When brothers Emelio Madden and Larenzo Douse launched Chicken & Tings in 2005, one of their dreams was to build the restaurant brand, which specialises in traditional Jamaican cuisine, into a household name. They took another step on that path recently with the opening of the brand’s fourth location in the Corporate Area.
The restaurant’s newest outlet sits on Shortwood Road in St Andrew, serving the nearby community of Grants Pen and other areas.
“The data from our research shows that the Grants Pen/ Shortwood Road community is requesting good quality meals at an affordable cost,” Madden told OBSERVER ONLINE, explaining the rationale behind the decision to open a restaurant at the location.
“We were also convinced that we could go in the community and make a much needed difference as our roots are from the inner-city and we know how to get along and work with (residents) through social interaction projects,” he added.
Having previously worked in the restaurant industry, Madden and Douse combined knowledge and experience to start Chicken & Tings, which they financed through personal savings.
“I was not able to see exactly what would happen, but I knew I wanted Chicken & Tings to become a household name. I knew I wanted to build a legacy for and with my family as well,” Madden recalled.
Delivering high quality service at an affordable cost to working class customers has been the foundation upon which Chicken & Tings has maintained its presence in the market for nearly 20 years, since the brothers opened their first restaurant in Half-Way-Tree, St Andrew.
In addition to the flagship Half-Way-Tree location, Chicken & Tings also has restaurants in high traffic areas of Cross Roads and Manning’s Hill Road in St Andrew. Madden told OBSERVER ONLINE that the same research that led the brand to set up shop on Shortwood Road also points to Duhaney Park and Portmore as underserviced areas.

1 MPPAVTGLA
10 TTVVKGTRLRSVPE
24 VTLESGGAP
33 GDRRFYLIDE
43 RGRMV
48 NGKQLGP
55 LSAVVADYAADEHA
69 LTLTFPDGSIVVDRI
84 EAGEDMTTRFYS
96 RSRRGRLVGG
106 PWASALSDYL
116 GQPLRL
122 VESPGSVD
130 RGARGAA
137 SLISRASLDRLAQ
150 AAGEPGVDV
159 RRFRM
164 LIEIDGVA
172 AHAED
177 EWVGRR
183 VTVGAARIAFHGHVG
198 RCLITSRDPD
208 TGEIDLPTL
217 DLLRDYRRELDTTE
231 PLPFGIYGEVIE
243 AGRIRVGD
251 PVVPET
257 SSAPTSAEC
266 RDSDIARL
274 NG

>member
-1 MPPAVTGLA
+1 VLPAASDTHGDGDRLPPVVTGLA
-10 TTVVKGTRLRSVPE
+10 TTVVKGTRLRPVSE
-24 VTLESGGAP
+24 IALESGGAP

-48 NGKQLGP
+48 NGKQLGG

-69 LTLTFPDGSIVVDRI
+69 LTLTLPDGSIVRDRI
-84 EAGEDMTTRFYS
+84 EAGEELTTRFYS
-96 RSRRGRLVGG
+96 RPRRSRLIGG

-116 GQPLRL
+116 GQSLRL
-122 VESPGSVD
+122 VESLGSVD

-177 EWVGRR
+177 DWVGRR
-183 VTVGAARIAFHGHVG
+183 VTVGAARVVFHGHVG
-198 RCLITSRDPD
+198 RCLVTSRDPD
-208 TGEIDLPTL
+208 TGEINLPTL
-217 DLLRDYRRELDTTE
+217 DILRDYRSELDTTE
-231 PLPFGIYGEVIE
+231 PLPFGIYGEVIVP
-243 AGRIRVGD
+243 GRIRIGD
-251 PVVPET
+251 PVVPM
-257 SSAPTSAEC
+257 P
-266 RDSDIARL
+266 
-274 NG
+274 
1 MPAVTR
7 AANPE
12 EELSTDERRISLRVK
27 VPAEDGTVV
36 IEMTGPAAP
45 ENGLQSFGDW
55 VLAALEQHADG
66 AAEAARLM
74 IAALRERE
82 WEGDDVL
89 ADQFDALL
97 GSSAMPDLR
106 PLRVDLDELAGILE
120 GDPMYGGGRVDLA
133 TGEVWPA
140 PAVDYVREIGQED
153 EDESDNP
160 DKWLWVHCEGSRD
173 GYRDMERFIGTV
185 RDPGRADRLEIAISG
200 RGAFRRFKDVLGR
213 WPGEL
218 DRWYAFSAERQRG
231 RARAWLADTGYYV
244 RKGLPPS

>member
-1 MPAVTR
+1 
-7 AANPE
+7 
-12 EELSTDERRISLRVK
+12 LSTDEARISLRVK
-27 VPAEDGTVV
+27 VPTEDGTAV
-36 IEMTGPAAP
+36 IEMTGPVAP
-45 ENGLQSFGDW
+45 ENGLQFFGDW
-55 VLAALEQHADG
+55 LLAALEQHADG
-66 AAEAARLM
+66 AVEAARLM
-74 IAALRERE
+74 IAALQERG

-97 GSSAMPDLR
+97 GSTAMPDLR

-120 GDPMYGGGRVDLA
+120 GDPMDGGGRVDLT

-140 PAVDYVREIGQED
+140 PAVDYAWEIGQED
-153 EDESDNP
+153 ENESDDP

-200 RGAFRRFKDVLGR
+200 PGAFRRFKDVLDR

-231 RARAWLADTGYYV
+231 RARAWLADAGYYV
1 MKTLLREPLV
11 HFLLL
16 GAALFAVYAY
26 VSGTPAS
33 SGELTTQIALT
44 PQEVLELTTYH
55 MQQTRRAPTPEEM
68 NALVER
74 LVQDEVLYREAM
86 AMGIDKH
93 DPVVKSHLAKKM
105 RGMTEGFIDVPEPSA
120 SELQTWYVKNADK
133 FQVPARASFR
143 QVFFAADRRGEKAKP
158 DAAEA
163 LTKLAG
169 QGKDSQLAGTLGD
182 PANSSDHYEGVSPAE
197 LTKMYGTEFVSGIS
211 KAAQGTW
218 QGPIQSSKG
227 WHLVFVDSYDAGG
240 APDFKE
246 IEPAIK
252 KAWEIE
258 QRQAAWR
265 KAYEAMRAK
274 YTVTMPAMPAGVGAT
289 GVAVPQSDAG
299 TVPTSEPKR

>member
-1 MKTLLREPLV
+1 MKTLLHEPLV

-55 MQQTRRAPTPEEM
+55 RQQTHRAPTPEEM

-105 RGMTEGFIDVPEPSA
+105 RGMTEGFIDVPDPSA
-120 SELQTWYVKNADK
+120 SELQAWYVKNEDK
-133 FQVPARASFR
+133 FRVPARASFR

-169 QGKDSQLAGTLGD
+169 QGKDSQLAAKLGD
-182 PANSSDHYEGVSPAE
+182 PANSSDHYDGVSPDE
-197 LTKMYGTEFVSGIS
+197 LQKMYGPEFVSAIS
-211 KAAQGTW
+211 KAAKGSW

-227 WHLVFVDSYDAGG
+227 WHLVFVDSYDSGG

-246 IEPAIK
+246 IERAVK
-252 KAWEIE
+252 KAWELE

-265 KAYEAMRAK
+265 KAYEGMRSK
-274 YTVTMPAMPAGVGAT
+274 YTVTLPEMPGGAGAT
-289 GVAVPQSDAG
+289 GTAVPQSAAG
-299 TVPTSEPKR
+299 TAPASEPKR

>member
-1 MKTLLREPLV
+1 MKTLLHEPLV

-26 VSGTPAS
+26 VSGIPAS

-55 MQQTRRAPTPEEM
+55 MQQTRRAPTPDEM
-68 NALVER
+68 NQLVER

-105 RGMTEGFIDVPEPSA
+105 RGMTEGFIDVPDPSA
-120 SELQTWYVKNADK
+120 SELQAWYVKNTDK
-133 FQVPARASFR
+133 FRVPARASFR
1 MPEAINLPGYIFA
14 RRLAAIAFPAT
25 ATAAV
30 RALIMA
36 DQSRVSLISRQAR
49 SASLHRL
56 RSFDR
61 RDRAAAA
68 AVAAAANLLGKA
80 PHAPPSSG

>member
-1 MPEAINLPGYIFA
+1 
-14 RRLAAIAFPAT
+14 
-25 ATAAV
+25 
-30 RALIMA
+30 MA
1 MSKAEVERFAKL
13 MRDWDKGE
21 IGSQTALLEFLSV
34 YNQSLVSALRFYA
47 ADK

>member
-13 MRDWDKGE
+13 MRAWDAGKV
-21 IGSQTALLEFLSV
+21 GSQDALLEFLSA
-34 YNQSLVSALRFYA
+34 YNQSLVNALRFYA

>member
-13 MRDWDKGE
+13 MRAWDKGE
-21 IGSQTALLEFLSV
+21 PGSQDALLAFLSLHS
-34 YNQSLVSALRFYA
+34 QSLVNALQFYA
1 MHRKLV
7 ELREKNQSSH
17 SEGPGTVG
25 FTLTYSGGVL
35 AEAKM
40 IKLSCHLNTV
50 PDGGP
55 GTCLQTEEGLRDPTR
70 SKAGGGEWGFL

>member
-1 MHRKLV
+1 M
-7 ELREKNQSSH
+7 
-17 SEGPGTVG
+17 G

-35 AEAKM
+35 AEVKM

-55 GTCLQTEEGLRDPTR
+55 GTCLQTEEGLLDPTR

“Our immediate expansion plan is to grow from store to store, parish to parish, while still keeping the brand 100 per cent family owned. We are here to make a difference, not just to make a profit,” Madden said.
Madden, who hails from humble beginnings in the tough inner-city community of Waterhouse, St Andrew, said another one of his dreams when starting was to create jobs for people from “troubled communities”. The new Chicken & Tings outlet employs approximately 12 people, bringing the restaurant’s staff complement across four locations to approximately 50 people.
According to Madden, he would like the brothers’ story to help people see what they can achieve in a new light.
“We want our story to help people believe in possibilities, help them recommit to their vision, and inspire them to take action. We want them to know that regardless of their socio-economic background, their dreams are still valid,” Madden said.
“Simply put, every ghetto yute is a star, just him have to find it within himself. It's not going to be easy, but it will be worth it.”